Emulate Japan’s adoption of remote work technologies to facilitate productivity from home. In the UK, employees want to work 2-3 days from home, so they need to be supported
HR and business leaders need to consider employee roles, skills, preferences and people’s ability to work remotely when considering who to bring back in each phase
Leveraging workplace data assists in building typical profiles associated with certain roles and their requirements in terms of space and technology
Health and safety of employees
Top priority for all organisations is their employees’ wellbeing:
Contact tracing is vital - Booking and QR code identification systems allow for control over spaces’ use
Provision of personal safeguards must be paramount. Masks, sanitiser, regular cleaning schedules and employee screening
Social distancing must be implemented and reactive to the current threat level with policies regarding shift work, staggered start times and remote work clearly communicated
Monitoring indoor air quality to ensure that the building itself remains healthy and doesn’t pose a risk to employees
Workplace and employee analytics
Understanding who works for you, their situation and preferences is essential when considering what the future of your workplace will look like.
Understanding metrics such as commute, family composition and health will enable organisations to develop policies which are accommodating to all situations. Not everyone faces the same challenges throughout COVID19 and not everyone wants the same thing, so gauging employee mindset is key.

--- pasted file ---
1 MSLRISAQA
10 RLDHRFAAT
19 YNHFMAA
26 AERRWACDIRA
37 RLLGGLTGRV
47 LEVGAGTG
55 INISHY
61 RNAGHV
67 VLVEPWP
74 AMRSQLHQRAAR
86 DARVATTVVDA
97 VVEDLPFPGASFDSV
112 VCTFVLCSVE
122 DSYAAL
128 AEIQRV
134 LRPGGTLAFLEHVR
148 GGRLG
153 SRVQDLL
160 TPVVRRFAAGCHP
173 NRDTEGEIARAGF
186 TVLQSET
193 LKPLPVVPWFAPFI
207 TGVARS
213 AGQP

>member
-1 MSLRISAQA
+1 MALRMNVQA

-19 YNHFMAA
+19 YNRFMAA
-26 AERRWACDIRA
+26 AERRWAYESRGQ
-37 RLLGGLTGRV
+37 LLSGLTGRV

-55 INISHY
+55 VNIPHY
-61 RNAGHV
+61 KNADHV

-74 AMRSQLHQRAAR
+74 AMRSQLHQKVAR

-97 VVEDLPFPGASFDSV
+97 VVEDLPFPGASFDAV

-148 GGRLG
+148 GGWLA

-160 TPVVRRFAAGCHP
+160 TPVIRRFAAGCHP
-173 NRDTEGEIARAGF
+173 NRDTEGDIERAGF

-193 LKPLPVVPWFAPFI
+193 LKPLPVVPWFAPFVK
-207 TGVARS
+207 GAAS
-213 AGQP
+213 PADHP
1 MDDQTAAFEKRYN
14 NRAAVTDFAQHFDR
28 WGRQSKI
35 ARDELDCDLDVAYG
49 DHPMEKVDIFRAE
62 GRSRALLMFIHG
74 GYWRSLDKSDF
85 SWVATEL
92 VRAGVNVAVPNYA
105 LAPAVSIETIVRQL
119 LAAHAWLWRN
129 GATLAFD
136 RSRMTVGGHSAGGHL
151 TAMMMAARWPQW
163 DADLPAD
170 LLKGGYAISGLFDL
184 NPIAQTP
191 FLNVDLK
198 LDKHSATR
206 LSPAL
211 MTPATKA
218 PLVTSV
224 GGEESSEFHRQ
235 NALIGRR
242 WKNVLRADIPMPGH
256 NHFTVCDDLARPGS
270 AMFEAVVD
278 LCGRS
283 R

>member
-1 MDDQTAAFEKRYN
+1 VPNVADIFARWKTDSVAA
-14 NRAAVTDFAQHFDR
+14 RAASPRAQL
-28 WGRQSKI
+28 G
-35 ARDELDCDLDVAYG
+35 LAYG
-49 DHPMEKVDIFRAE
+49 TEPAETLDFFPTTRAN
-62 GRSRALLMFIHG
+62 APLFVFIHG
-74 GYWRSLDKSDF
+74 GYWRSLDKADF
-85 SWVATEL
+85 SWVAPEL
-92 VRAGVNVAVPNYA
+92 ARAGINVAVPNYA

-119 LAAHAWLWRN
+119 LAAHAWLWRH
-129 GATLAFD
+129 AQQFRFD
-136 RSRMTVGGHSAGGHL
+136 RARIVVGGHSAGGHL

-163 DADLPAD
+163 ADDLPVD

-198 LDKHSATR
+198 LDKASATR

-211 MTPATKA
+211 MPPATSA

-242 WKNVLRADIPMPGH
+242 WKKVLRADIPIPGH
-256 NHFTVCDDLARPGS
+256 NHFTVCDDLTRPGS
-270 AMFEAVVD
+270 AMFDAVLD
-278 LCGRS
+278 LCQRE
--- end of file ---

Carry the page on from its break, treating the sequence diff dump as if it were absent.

Occupancy sensors placed throughout offices serve a dual purpose. A birds eye view of your office's occupancy enables you to react decisively to unexpected spikes but also develop policies based around current threat levels as you understand your employees’ behaviour. Furthermore, understanding how your spaces are used provides a measure for the success of any hybrid policies introduced, allowing you to see what kind of work people are undertaking when they do venture into the office.
Successful return to work policies recognise change:
Employee expectations have shifted and safety is now paramount
Organisations need to step up and provide long term frameworks which include rotation based working and remote support for employees
100% occupancy is no longer the goal and workplace and real estate strategy needs to reflect this